How To Prevent Teenage Drinking
Teenage alcohol statistics is scary: every year about 5000 people between 13 and 21 die from alcohol related issues. This does not include injuries, damage to health, violence acts, sexual assaults and psychological consequences, unwanted pregnancies, following unsuccessful carriers and failures in family life resulting from teenage alcohol abuse. Don’t assume that your child is safe from alcohol, that’s a big mistake which may be too late to correct if you don’t act now. Below it a list of strategies that will hopefully help you eliminate causes of teenage drinking and prevent your teenagers from alcohol abuse. Besides contacting anti-alcohol organizations (which in most cases means not prevention but teenage alcoholism treatment), there are things your can do on your own, the earlier the better. Mothers Against Drunk Driving and Students Against Drunk Driving are the most powerful organizations, you can read about some organizations here.
- Never ever serve as a drinking behavior model for your child. Never let your teen see your drinking or drunk. Children are like sponges: they absorb all they see and hear around and then happily reproduce and it’s not their fault - they are just learning.
Form negative attitude towards drinking from early childhood. I remember my mother saying that an extremely unpleasant, waggling, dirty unshaved man with uncombed hair and red face we saw in the street was drunk, he had been drinking wine or beer, and drinking people are like that. Another small small example. What is the first association with “stinky’ fro a little kid? Right, it’s poo. What I also learned about drunk men from my parents is that they are stinky and we specified above what exactly is stinky in a kid’s mind, so this link became very strong and is still working. You may do it your own way, just make sure that alcohol means bad.
- Know your child’s friends and their parents Make sure they won’t have negative impact.
Enroll your kids or teenage in extracurricular activities. Find out about his or her interests and aptitudes, stimulate and develop them. A busy and interested child or teenager is a happy one having no time for foolish things.
Work together with teachers to implement anti-drinking programs and classes at school.
Never let even the seeds of the belief that drinking can be beneficial be planted in your kid’s head. Children often see a parent having a drink or two, explaining it “Daddy’s tied”, “Mommy’s doctor prescribed in to her”, “Daddy’s getting a treatment”. You’ll have really tough times explaining that alcohol is not beneficial if it helps Mommy and Daddy “cure”.
It’s a mistake to tell children that children should not drink and adults can. Nearly every teenager considers him or herself a grown up, with all the applying privileges (and few responsibilities, as a rule).
- If your little child sees your drunk, explain that you don’t enjoy this.
Expose the dangers of alcoholism and alcoholic intoxication for health. Explain the destructive impact of alcohol on body organs, brain and mental abilities, as well as potential damage to your teenagers’ future children. The latter mostly concerns girls because women don’t produce ovocytes but carry the whole supply in the ovarians from the very birth. The more they drink the more the permanent damage to ovocytes. Show the pictures and stories of children with birth defects and disabilities born from drinking parents. Explain that it’s for a lifetime.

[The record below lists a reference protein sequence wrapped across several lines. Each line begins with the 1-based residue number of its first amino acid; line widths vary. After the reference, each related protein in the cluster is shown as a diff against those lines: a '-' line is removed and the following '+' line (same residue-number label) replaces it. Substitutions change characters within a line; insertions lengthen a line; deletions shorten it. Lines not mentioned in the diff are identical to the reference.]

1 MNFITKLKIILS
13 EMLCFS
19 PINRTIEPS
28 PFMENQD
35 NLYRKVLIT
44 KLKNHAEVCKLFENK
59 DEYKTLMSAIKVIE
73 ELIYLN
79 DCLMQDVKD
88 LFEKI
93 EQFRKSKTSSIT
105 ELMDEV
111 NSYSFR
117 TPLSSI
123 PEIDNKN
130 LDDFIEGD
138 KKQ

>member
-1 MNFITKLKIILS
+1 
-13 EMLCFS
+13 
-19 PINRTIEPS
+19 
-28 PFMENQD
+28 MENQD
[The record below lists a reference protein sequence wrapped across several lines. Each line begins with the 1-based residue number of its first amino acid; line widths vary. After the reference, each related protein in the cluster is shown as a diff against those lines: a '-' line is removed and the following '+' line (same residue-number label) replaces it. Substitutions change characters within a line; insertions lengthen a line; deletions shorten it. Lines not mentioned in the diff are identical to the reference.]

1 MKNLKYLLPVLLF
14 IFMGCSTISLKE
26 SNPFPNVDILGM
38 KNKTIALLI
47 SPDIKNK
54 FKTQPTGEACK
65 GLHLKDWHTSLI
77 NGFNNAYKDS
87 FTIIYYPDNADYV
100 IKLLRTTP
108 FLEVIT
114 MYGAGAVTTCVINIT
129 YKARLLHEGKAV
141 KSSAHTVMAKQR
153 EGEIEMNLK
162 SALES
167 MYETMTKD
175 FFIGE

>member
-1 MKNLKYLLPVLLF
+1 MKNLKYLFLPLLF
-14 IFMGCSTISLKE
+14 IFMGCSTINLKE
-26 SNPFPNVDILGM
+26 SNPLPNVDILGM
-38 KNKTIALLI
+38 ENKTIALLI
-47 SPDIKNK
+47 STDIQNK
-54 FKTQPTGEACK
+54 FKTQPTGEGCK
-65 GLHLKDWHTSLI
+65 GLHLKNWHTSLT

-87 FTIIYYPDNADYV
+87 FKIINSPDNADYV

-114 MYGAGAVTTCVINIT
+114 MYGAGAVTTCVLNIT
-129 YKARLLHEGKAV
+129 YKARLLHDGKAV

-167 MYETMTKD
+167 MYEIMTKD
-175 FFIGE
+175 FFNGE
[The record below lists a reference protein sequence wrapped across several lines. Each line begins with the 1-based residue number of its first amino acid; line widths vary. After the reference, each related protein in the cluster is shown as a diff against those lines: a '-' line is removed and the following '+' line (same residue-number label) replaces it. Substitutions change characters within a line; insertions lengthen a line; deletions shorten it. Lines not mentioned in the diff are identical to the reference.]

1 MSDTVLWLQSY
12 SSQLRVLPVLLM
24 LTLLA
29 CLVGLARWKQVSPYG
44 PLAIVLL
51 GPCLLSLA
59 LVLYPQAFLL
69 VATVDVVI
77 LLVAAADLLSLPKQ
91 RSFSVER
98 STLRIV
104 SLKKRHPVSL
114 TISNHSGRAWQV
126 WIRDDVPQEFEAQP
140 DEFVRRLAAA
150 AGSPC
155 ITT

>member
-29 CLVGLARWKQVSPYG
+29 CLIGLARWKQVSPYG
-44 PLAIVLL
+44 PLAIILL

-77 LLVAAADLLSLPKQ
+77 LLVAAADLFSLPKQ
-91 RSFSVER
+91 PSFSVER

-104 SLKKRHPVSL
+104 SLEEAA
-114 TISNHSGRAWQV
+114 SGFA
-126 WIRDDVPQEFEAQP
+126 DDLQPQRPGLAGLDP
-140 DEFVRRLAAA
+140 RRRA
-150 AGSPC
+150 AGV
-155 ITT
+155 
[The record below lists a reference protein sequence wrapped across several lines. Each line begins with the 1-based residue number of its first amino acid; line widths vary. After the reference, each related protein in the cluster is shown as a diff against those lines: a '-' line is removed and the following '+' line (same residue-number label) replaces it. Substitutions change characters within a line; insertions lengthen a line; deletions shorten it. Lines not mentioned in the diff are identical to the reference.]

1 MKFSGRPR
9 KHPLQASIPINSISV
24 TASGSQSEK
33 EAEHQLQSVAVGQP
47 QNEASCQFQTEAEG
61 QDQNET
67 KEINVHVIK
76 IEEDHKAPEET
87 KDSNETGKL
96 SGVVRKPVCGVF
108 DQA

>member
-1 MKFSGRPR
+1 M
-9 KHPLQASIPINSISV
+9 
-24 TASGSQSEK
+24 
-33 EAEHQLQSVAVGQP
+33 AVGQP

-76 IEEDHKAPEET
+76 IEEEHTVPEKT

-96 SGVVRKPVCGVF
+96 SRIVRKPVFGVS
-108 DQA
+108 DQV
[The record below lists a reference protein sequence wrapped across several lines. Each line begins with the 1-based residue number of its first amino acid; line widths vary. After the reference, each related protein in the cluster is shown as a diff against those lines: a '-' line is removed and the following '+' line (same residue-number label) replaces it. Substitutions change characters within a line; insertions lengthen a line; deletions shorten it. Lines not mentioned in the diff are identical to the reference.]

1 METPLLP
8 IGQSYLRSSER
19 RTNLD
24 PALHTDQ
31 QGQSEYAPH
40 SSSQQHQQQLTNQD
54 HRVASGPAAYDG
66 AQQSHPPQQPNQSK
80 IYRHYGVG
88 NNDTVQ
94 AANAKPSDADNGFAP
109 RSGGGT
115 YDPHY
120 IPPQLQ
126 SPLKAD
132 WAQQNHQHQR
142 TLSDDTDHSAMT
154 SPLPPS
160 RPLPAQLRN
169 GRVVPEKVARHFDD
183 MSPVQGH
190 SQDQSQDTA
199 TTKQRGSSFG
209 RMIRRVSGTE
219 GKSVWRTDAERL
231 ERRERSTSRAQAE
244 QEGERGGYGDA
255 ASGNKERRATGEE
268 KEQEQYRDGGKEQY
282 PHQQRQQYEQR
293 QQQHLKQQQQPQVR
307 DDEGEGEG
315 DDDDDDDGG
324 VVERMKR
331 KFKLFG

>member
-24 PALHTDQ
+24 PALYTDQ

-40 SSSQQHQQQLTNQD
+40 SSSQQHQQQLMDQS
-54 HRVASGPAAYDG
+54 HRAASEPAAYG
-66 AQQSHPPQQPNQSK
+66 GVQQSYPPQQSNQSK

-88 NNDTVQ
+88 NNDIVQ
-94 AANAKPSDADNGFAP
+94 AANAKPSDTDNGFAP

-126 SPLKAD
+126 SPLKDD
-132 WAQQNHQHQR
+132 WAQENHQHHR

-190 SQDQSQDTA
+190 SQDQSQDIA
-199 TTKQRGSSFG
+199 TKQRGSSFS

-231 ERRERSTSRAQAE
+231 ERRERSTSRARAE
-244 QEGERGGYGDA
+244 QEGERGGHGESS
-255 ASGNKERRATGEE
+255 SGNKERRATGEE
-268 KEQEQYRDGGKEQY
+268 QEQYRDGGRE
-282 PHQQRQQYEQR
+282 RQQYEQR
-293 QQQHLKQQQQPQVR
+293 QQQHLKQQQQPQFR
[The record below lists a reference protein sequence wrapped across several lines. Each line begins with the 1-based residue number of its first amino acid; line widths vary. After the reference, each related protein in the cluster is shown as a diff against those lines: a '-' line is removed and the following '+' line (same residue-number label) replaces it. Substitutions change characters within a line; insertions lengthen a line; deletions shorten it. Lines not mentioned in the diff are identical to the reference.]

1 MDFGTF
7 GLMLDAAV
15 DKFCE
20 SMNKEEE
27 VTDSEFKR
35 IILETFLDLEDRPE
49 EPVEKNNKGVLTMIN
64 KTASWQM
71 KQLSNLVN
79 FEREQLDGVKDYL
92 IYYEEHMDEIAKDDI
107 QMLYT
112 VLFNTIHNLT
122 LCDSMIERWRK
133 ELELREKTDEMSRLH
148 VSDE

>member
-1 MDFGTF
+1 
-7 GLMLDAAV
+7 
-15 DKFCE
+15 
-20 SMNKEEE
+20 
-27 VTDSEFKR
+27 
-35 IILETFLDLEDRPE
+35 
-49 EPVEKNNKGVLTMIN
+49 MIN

- Inform you teen about the consequences of dunk behaviour: accidents, sexual assaults, violence.
- Explain negative impact of drinking on one’s public image: credibility, career, job opportunities.
- Explain how alcohol changes a person’s behavior. You child may be totally unaware of it: a drunk person feels a superman, without knowing how stupid and ugly he or she looks and behaves. Show that to your child, not on your own example, of course - you can find plenty of videos on the net, take at least some use from the all the dirt found on the web. Tell your own drunk stories about thing your would never had done if your were sober. Don’t be ashamed, such compensations will only enforce the trust between your and your child. This is more effective that just listing facts about teenage alcoholism or telling about other’s experiences.
- Explain the dangers of drunk driving.
Whenever you see a positive image of alcohol consumption promoted on TV or elsewhere, discuss it with your child and explain downsides: sickness, hangover, depression and others.
Make your child feel loved and trusted from early childhood, maintain friendly and loving atmosphere in your family. Primordial causes of teenage alcoholism most often are found not in the society but inside the family. Children from problem families are several times more likely to start drinking underage. Besides alcohol issues, there may be a lot of other things concerning your child you need to know.
- Train your child to follow the schedule from early years, like rising, eating, going for a walk or visiting fiends, going to bed. Set lime limits for coming home in the evening.
- Demythologize the hype about the so-called benefits of alcohol for health. All the “benefits” of red wine are found in grapes and there is not need to take alcohol to take advantage of any of them, explain that. Your teenage has read that moderate consumption of alcohol helps prevent atherosclerosis and stroke? Explain that it’s not a wise idea, the same as burning the house in order to drive away mice. Teach him or her to eat a healthy diet and do sports rather than use such barbaric methods to clean blood vessels with alcohol.
- Whenever you see an underage being sold alcohol - report that incident. Law enforcement is an important part of teenage alcoholism prevention. Who knows, maybe someone is trying to sell your own teenager alcohol across the town. Or will be trying some day…